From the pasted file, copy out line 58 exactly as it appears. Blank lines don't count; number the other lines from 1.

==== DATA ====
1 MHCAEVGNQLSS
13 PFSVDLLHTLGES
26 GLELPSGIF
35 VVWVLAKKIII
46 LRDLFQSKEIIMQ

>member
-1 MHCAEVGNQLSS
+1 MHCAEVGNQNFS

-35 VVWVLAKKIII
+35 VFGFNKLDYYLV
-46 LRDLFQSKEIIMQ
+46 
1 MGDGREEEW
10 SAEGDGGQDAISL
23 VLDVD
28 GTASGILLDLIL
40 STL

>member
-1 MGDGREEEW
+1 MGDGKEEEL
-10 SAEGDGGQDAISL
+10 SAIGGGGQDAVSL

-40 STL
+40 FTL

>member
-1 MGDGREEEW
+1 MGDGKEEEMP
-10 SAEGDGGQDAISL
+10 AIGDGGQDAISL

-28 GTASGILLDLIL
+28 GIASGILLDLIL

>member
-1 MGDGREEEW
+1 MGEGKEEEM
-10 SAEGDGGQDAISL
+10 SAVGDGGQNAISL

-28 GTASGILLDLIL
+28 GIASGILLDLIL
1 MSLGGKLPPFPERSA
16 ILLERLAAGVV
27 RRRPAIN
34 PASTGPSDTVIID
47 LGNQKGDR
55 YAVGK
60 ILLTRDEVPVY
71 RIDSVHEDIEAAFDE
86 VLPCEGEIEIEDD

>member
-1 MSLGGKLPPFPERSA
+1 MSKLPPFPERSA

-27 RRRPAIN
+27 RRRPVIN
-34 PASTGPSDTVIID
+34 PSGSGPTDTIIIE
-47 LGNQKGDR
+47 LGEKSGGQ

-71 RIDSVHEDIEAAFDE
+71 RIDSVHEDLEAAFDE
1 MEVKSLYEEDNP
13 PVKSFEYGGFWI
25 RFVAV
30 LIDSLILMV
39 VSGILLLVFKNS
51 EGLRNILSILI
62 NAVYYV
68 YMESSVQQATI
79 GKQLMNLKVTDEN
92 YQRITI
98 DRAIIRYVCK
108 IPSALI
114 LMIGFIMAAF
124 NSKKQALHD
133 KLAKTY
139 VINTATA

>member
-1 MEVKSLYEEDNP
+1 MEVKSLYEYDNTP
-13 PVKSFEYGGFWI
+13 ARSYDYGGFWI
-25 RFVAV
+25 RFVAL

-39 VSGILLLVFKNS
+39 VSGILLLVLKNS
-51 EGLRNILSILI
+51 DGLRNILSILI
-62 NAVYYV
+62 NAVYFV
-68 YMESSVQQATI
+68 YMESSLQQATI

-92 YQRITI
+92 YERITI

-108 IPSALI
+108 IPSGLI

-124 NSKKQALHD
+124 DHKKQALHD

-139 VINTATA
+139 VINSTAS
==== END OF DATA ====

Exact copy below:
+71 RIDSVHEDLEAAFDE